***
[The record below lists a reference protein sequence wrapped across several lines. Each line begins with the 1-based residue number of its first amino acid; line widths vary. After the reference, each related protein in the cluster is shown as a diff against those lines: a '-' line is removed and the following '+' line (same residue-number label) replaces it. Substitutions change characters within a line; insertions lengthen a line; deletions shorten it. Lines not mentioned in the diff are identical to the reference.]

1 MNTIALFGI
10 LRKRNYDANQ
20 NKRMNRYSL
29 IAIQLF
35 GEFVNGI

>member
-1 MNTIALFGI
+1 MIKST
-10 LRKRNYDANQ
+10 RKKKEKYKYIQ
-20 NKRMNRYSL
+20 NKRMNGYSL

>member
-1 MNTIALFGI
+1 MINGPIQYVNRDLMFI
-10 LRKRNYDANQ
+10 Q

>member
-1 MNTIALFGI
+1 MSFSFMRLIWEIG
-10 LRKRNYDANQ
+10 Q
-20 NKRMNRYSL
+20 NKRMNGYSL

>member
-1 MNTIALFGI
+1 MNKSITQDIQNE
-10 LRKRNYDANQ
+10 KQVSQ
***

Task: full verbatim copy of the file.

[The record below lists a reference protein sequence wrapped across several lines. Each line begins with the 1-based residue number of its first amino acid; line widths vary. After the reference, each related protein in the cluster is shown as a diff against those lines: a '-' line is removed and the following '+' line (same residue-number label) replaces it. Substitutions change characters within a line; insertions lengthen a line; deletions shorten it. Lines not mentioned in the diff are identical to the reference.]

1 MNTIALFGI
10 LRKRNYDANQ
20 NKRMNRYSL
29 IAIQLF
35 GEFVNGI

>member
-1 MNTIALFGI
+1 MIKST
-10 LRKRNYDANQ
+10 RKKKEKYKYIQ
-20 NKRMNRYSL
+20 NKRMNGYSL

>member
-1 MNTIALFGI
+1 MINGPIQYVNRDLMFI
-10 LRKRNYDANQ
+10 Q

>member
-1 MNTIALFGI
+1 MSFSFMRLIWEIG
-10 LRKRNYDANQ
+10 Q
-20 NKRMNRYSL
+20 NKRMNGYSL

>member
-1 MNTIALFGI
+1 MNKSITQDIQNE
-10 LRKRNYDANQ
+10 KQVSQ